animal loses it’s way in unfamiliar terrain. A dog that once cherished walks may be somewhat reluctance to leave the house if their sight is diminished. In this case, a visit to the veterinary opthalmologist may be in order. Just like humans, many older pets gain too much weight. Obesity can be attributed to reduced activity, overfeeding, and a lower metabolic rate. The additional weight can add stress on the heart and can exacerbate arthritis, resulting in an pet that is even less likely to exercise. So, how do you help an overweight pooch? Diet and exercise. Foods that can be found at both grocery stores and specialty shops are formulated with your senior companion in mind. Prescription diets are also available for dogs with heart, liver and kidney problems. Moderate play can keep muscles toned, blood circulating, and keep the digestive system moving by preventing constipation. Our senior pet’s years demand our alertness. Weigh your companion every several months. If you pet’s weight changes, in either direction, bring this to your vet’s attention, as this could indicate a serious medical problem. Frequent grooming can also keep you in touch with any physical changes on your dog’s body. Keep your eyes and nose open for tumors, lesions, lumps, discolorations or bad breath, and report any such changes to your veterinarian. Early treatment can prolong your pet’s life considerably. Some dogs, behaviorally, have become set in their ways and resist change. Slow introductions to new environments and activities are in order.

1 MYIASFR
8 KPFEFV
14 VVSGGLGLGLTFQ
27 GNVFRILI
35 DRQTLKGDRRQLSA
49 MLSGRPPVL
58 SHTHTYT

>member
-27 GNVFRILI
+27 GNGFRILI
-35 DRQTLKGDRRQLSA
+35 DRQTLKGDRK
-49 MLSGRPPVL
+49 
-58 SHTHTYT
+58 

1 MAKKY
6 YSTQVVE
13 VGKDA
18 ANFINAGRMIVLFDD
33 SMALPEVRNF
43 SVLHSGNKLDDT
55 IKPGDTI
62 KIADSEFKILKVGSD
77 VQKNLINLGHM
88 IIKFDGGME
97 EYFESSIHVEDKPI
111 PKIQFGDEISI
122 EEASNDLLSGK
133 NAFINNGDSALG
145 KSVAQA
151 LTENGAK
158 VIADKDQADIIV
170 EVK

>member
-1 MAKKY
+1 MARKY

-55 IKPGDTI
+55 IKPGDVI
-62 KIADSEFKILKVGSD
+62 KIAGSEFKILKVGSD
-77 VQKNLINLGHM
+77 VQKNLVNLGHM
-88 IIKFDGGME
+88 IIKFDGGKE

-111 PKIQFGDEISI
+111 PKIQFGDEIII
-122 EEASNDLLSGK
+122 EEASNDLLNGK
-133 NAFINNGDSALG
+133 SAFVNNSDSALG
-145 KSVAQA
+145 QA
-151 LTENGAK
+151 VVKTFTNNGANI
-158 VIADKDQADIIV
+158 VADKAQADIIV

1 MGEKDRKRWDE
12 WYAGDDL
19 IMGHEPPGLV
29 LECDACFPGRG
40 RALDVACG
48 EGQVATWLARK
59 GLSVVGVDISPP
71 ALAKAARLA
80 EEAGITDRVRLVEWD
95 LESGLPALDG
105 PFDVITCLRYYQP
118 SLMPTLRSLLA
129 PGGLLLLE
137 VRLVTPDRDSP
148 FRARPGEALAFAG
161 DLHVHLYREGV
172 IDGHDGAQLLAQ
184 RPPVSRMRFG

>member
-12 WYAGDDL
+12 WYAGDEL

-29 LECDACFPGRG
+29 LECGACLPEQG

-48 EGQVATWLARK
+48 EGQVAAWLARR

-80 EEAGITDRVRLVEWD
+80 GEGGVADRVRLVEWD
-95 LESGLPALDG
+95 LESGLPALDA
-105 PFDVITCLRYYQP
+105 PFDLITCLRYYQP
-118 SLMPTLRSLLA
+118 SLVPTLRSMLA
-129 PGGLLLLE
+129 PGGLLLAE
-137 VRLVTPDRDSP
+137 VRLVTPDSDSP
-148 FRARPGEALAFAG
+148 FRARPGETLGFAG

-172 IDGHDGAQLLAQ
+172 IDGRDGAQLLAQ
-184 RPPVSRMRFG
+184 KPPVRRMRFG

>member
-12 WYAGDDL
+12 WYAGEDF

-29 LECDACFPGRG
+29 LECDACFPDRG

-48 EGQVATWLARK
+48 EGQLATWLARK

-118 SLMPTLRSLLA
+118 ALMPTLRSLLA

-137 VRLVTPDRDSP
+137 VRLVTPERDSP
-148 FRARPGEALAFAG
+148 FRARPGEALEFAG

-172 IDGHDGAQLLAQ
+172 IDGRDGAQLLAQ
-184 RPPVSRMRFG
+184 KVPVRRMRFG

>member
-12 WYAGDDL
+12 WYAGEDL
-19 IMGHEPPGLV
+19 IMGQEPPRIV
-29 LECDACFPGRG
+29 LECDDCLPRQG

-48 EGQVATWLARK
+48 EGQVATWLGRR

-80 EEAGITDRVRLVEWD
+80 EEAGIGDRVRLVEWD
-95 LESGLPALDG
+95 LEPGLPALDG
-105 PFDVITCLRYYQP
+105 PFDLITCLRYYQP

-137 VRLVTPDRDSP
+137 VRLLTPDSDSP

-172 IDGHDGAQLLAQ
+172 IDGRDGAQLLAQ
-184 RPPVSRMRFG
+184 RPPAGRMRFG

Don’t believe the old saying “You can’t teach an old dog new tricks.” Of course you can - it just takes a bit longer. Many people believe that bringing in a new, younger companion will add some life into their old pet. This is not always the case. If Rover has been the only dog, a new addition can add more stress and cause him to stop eating, become snappy and irritable, or go into hiding. It could also lower his resistance to disease. But, if your dog has always been a part of a multi-animal family and is in relatively good health, a new household member may fit in with little fuss. Although geriatric dogs are seldom the ideal new companion for a young child, they do quite well in a working household or with a senior citizen. If you are interested in providing a few quality years for a canine senior, visit your local animal shelter or rescue organization.